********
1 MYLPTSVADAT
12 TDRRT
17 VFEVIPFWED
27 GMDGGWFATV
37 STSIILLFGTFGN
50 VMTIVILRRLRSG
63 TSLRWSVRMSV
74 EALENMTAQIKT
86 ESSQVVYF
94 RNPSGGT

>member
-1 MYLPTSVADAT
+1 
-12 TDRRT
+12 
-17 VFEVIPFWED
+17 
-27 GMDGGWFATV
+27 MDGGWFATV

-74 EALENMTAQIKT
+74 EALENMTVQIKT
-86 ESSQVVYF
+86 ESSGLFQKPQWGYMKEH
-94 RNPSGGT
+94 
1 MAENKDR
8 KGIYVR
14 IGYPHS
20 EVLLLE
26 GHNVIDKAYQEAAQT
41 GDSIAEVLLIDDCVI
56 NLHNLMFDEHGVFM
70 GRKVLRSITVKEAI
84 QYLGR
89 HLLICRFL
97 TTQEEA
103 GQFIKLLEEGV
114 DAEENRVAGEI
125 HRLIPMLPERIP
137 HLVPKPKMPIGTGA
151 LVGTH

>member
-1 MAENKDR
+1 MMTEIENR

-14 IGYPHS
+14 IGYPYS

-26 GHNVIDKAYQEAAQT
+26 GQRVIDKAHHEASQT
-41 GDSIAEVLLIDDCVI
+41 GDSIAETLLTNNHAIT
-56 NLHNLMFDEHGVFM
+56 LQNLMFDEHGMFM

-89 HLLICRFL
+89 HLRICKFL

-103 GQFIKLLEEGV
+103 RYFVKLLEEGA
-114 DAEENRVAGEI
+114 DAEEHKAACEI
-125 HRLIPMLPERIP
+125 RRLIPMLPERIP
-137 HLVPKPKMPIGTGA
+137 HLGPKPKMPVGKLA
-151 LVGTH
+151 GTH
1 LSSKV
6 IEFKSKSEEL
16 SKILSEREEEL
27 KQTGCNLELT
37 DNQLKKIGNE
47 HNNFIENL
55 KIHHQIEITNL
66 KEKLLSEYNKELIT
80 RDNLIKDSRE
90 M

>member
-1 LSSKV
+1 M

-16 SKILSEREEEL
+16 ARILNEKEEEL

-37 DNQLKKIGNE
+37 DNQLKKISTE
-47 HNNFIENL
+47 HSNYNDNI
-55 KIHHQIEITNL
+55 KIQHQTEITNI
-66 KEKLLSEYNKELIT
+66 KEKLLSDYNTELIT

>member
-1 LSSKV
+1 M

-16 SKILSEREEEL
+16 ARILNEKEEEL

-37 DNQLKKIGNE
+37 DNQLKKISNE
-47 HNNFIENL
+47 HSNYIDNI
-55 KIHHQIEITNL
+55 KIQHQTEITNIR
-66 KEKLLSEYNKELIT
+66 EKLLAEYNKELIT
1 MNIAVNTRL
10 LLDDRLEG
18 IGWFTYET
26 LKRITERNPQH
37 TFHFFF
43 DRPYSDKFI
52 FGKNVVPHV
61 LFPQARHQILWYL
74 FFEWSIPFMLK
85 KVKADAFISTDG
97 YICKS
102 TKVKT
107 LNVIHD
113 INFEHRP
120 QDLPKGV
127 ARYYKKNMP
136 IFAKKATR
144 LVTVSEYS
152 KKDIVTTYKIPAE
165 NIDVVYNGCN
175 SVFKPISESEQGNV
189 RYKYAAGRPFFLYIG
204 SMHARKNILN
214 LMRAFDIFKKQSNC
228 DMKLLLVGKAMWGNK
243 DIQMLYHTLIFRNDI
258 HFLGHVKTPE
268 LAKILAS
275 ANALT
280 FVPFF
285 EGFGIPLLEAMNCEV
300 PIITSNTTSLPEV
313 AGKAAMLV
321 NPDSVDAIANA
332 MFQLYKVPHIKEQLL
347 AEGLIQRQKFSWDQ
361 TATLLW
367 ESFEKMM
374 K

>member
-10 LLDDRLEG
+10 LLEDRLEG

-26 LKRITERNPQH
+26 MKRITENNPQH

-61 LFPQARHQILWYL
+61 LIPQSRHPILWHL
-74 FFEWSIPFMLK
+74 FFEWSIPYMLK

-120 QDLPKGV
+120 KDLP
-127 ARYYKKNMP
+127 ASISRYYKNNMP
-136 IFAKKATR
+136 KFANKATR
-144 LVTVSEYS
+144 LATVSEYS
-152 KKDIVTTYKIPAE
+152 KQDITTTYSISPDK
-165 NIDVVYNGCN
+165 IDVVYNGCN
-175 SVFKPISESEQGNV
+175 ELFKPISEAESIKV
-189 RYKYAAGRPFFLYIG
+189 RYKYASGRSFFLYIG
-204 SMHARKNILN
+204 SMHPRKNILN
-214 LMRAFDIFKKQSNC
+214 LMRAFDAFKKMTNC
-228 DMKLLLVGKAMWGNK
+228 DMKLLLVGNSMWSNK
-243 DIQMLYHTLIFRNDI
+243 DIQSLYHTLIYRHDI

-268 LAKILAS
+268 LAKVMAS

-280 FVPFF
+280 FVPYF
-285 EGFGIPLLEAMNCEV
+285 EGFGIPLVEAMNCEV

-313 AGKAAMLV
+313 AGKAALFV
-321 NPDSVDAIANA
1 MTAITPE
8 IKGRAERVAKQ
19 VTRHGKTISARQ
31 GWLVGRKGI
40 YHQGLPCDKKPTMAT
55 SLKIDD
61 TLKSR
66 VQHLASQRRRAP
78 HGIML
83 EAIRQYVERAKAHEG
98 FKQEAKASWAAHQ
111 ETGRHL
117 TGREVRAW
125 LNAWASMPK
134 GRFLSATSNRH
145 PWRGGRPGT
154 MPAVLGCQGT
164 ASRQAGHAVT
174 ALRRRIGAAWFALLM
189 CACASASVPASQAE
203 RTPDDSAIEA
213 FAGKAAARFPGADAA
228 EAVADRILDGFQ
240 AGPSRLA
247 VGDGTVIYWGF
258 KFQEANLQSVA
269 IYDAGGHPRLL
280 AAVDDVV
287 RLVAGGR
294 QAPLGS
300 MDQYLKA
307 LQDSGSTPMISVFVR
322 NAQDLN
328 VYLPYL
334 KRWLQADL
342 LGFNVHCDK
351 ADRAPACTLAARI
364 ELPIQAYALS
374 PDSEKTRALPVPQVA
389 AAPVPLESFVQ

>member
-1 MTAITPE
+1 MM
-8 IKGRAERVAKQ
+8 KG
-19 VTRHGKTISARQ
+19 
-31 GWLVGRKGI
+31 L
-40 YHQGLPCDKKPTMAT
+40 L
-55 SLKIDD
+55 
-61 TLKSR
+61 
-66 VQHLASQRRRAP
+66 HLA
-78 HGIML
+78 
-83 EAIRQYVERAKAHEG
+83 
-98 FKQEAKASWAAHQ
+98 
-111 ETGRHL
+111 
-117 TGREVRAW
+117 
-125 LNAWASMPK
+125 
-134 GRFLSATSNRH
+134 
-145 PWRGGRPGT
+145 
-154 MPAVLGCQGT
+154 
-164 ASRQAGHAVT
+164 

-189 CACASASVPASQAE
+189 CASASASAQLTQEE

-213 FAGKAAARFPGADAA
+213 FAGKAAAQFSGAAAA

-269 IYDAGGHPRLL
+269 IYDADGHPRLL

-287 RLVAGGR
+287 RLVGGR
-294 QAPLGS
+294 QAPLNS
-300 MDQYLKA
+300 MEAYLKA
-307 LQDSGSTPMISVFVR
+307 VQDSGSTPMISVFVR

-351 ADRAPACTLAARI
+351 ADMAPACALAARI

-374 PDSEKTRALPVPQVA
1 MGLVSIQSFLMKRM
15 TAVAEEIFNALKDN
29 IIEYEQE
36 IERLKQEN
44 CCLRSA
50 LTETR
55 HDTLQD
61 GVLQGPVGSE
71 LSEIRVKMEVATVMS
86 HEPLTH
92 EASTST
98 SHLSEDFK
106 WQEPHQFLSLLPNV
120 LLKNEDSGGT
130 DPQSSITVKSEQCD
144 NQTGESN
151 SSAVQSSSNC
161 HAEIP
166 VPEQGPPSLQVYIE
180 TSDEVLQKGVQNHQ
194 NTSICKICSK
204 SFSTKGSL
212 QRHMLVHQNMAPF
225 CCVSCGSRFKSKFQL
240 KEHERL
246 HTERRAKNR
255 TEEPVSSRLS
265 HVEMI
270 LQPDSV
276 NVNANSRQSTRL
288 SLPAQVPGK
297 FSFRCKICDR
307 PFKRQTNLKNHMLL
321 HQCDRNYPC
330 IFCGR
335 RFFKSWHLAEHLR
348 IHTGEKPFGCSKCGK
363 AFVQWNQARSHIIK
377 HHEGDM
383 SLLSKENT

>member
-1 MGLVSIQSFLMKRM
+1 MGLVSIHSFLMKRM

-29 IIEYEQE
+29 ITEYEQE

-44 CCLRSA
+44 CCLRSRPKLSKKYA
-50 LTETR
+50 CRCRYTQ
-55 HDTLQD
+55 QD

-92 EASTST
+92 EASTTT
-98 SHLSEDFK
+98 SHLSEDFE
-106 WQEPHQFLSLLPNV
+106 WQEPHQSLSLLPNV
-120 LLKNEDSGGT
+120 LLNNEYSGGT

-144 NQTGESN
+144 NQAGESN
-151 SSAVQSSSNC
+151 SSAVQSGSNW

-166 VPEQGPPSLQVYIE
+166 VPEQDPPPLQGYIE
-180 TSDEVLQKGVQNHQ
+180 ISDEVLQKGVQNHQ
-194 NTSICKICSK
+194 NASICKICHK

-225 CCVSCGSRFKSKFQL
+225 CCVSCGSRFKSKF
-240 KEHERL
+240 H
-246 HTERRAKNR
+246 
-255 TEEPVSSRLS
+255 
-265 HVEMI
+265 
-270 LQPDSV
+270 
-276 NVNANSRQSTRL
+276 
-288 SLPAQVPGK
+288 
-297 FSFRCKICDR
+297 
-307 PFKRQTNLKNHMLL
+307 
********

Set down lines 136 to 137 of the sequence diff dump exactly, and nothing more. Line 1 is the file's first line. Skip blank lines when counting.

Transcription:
347 AEGLIQRQKFSWDQ
361 TATLLW